About a year before he died, Steve Jobs was asked at a conference to predict the future of the market for personal computers. Back in the late 1970s, as the chief executive and a co­founder of Apple, Mr. Jobs had presided over the birth of the PC industry, but then, after blockbuster sales of the iPhone and the iPad,he had taken to describing the tech business as entering the “post­PC” era. Did he really believe that desktop and laptop computers were going extinct? 
He reached for an analogy. “When we were an agrarian nation, all cars were trucks, because that’s what you needed on the farm,” Mr. Jobs said. But as farming died off and people in urban areas began to buy automobiles, the auto market split into distinct categories. There were easy to use, relatively maintenance­free cars for everyday drivers, and powerful, specialty vehicles like trucks for people who needed to get stuff done. Laptops and desktops “are going to be like trucks,” Mr. Jobs predicted. “They’re still going to be around. They’re still going to have a lot of value. But they’re going to be used by one out of x people.” 
Four years later, Mr. Jobs’s predictions have pretty much panned out.
Benedict Evans, an analyst at the venture capital firm Andreessen Horowitz, estimates that the number of smartphones and tablets in use around the world surpassed two billion in 2014, eclipsing the number of laptops and desktops in  use. But just as Mr. Jobs argued, the rise of mobile devices has not led to the death of desktops and laptops. In 2014 the once­sharp decline in PC sales began to level off. In some ways this year was a renaissance for the personal computer as our laptops and desktops acquired fantastic new powers that made them better than ever.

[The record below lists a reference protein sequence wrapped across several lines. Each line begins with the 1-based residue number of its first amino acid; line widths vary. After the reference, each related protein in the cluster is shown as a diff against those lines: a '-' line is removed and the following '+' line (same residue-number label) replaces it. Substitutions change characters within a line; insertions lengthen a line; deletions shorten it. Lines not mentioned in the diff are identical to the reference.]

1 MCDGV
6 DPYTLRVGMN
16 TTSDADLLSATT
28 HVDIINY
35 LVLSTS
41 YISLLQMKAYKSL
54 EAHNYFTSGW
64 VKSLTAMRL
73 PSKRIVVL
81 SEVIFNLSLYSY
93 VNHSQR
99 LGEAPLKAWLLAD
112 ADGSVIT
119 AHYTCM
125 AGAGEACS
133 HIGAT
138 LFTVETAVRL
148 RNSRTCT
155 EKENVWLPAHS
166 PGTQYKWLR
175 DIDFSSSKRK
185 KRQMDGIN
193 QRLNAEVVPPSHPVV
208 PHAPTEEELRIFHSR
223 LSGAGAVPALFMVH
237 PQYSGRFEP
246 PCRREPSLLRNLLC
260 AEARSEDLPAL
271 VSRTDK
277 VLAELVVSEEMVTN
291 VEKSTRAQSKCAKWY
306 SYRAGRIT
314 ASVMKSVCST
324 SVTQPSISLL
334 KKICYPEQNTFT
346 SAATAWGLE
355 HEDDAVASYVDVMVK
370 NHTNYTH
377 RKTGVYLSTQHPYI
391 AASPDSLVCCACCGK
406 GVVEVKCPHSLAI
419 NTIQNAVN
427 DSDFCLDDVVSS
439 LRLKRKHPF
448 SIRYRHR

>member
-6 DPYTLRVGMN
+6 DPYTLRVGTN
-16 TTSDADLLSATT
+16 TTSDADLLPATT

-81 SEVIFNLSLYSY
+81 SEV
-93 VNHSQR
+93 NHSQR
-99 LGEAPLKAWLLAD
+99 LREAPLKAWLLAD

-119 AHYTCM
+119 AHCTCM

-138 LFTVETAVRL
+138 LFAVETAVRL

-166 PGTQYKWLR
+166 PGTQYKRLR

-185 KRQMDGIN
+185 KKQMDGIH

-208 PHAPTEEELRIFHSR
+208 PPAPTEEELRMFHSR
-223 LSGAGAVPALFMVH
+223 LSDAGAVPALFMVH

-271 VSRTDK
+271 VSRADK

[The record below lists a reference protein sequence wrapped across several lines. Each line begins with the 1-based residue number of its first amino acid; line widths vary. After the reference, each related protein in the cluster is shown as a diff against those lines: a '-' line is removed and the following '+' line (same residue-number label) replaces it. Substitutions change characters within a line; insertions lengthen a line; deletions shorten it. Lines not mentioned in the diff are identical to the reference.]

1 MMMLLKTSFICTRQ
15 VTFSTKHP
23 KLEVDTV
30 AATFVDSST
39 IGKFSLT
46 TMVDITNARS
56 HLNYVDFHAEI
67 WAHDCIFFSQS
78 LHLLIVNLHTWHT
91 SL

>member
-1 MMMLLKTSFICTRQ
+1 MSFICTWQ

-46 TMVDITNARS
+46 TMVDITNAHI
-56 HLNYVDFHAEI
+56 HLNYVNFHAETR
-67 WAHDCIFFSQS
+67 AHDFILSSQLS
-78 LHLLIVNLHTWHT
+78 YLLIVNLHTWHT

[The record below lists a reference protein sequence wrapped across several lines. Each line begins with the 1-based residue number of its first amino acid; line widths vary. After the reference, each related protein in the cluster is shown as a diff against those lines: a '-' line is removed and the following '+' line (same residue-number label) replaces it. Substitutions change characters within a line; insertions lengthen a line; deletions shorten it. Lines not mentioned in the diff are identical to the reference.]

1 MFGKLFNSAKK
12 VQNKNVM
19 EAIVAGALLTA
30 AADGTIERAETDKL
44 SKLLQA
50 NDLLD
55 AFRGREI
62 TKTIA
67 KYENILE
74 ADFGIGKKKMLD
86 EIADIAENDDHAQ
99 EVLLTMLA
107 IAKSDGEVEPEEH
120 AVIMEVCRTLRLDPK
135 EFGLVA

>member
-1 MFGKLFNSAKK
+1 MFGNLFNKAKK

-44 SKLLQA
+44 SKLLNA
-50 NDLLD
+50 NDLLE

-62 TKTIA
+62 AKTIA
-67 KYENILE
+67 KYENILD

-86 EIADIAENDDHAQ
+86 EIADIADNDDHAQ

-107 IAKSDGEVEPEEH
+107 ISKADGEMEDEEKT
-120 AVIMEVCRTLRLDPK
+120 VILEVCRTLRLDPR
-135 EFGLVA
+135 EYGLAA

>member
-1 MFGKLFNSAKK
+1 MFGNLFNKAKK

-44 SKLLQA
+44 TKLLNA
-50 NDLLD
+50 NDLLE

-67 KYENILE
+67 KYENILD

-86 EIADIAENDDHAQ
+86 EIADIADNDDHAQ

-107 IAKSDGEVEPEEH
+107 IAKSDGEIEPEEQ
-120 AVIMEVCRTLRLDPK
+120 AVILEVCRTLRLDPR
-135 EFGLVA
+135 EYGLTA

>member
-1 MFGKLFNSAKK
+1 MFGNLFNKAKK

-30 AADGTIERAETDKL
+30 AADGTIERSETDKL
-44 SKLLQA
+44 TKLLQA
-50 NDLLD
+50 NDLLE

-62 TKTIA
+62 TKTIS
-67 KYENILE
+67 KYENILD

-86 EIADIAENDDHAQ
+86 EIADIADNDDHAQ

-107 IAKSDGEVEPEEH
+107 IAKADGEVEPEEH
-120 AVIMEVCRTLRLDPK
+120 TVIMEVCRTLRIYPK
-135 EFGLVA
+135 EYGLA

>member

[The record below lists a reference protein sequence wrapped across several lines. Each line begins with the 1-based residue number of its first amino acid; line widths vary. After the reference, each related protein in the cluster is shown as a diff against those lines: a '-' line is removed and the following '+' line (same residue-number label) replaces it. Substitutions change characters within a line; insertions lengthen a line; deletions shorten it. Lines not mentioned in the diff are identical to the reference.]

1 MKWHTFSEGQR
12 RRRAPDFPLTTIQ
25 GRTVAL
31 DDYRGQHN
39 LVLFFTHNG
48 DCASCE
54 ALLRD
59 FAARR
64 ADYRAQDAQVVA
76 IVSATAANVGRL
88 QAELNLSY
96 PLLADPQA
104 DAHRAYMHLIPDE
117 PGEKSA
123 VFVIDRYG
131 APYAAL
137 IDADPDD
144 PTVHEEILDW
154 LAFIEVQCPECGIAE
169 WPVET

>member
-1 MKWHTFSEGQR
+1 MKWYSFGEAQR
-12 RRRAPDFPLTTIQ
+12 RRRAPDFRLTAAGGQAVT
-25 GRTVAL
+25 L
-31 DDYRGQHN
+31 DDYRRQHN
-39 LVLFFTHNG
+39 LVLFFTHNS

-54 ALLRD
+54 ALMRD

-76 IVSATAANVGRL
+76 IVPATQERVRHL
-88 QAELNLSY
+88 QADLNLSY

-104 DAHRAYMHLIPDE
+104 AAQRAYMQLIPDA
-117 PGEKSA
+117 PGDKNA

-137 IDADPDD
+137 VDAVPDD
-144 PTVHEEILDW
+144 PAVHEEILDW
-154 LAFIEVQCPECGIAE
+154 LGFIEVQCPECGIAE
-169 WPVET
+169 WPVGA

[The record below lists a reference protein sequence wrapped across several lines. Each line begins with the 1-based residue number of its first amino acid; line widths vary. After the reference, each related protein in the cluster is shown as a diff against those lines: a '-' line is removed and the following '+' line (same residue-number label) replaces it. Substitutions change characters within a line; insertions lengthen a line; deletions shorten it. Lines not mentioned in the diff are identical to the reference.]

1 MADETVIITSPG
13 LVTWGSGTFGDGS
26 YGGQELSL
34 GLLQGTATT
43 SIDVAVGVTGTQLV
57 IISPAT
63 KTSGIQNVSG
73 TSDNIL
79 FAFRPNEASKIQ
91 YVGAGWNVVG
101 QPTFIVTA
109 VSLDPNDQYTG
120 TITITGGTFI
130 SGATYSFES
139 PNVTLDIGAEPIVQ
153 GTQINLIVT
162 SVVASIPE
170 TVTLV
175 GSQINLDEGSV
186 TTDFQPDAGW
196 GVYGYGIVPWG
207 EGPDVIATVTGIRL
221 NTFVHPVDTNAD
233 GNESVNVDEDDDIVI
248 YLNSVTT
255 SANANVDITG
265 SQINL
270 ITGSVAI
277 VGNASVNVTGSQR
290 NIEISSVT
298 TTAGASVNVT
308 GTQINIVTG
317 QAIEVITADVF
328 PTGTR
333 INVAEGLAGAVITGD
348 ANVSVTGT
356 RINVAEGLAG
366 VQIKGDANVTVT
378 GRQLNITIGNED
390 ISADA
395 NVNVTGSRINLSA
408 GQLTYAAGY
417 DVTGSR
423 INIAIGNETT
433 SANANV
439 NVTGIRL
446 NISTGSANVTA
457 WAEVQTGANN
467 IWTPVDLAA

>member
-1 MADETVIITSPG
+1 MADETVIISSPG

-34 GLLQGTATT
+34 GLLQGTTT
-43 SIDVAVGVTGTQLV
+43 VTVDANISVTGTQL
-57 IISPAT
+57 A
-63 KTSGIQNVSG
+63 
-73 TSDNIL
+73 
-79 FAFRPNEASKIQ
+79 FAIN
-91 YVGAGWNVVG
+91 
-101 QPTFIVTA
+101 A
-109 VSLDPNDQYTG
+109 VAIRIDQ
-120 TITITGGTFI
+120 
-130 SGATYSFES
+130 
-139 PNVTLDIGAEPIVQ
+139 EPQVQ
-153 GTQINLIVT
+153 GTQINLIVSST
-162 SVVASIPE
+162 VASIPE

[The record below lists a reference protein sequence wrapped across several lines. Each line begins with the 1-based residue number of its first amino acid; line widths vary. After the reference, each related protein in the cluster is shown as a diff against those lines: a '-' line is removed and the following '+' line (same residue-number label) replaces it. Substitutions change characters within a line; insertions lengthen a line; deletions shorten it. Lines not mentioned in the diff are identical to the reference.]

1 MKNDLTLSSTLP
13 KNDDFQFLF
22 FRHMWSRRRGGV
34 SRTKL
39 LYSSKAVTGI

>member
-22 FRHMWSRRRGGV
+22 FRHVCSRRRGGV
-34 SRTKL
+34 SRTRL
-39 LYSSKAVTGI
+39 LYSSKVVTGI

One approach—the low end. We saw the rise of Chromebooks, the Google­powered laptops that run an operating system based on the Chrome web browser, which often sell for around $200. Because they’re inexpensive and easy to maintain, Chromebooks began to cut into the low end of the computer market in 2014, and they’ve proved especially popular in education, where teachers and parents appreciate their simple design….And this year, low­priced Chromebooks and Windows machines helped the PC industry hold steady against the rise of phones. 
But there’s a question of long­term viability. How long can PC makers survive by selling cut­rate devices? 

Enter Apple and the new iMac it unveiled in the fall, an expensive desktop with a beautiful, high­resolution screen. If Chromebooks are cars, the new iMac is the world’s best truck. It’s a device optimized for professionals, not casual users, and it blazes a path forward for the once­beleaguered PC industry.